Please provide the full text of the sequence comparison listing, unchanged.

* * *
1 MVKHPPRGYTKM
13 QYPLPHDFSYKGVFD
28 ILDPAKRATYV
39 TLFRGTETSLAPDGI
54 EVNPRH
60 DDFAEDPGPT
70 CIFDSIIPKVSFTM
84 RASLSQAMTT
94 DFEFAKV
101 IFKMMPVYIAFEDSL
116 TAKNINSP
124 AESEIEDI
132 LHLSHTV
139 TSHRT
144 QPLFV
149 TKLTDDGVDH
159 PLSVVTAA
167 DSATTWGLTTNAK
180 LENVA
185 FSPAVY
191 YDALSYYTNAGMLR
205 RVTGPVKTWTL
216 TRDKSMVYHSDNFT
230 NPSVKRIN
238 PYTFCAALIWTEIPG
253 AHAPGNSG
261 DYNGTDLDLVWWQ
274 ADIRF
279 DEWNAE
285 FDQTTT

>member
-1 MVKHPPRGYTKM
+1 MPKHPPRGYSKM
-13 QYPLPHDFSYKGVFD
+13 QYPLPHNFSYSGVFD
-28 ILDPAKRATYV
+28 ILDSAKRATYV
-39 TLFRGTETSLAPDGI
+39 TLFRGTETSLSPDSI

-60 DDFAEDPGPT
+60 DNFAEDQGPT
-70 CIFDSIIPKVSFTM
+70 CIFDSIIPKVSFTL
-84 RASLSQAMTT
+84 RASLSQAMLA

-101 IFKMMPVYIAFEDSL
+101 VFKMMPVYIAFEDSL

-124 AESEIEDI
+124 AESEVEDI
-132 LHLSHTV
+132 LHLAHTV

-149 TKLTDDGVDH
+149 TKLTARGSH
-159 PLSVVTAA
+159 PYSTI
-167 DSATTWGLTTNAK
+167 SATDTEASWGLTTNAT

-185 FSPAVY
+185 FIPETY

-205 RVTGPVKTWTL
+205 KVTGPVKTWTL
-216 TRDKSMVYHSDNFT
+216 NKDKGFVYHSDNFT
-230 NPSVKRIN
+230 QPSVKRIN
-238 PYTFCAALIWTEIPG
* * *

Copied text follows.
1 MVKHPPRGYTKM
13 QYPLPHDFSYKGVFD
28 ILDPAKRATYV
39 TLFRGTETSLAPDGI
54 EVNPRH
60 DDFAEDPGPT
70 CIFDSIIPKVSFTM
84 RASLSQAMTT
94 DFEFAKV
101 IFKMMPVYIAFEDSL
116 TAKNINSP
124 AESEIEDI
132 LHLSHTV
139 TSHRT
144 QPLFV
149 TKLTDDGVDH
159 PLSVVTAA
167 DSATTWGLTTNAK
180 LENVA
185 FSPAVY
191 YDALSYYTNAGMLR
205 RVTGPVKTWTL
216 TRDKSMVYHSDNFT
230 NPSVKRIN
238 PYTFCAALIWTEIPG
253 AHAPGNSG
261 DYNGTDLDLVWWQ
274 ADIRF
279 DEWNAE
285 FDQTTT

>member
-1 MVKHPPRGYTKM
+1 MPKHPPRGYSKM
-13 QYPLPHDFSYKGVFD
+13 QYPLPHNFSYSGVFD
-28 ILDPAKRATYV
+28 ILDSAKRATYV
-39 TLFRGTETSLAPDGI
+39 TLFRGTETSLSPDSI

-60 DDFAEDPGPT
+60 DNFAEDQGPT
-70 CIFDSIIPKVSFTM
+70 CIFDSIIPKVSFTL
-84 RASLSQAMTT
+84 RASLSQAMLA

-101 IFKMMPVYIAFEDSL
+101 VFKMMPVYIAFEDSL

-124 AESEIEDI
+124 AESEVEDI
-132 LHLSHTV
+132 LHLAHTV

-149 TKLTDDGVDH
+149 TKLTARGSH
-159 PLSVVTAA
+159 PYSTI
-167 DSATTWGLTTNAK
+167 SATDTEASWGLTTNAT

-185 FSPAVY
+185 FIPETY

-205 RVTGPVKTWTL
+205 KVTGPVKTWTL
-216 TRDKSMVYHSDNFT
+216 NKDKGFVYHSDNFT
-230 NPSVKRIN
+230 QPSVKRIN
-238 PYTFCAALIWTEIPG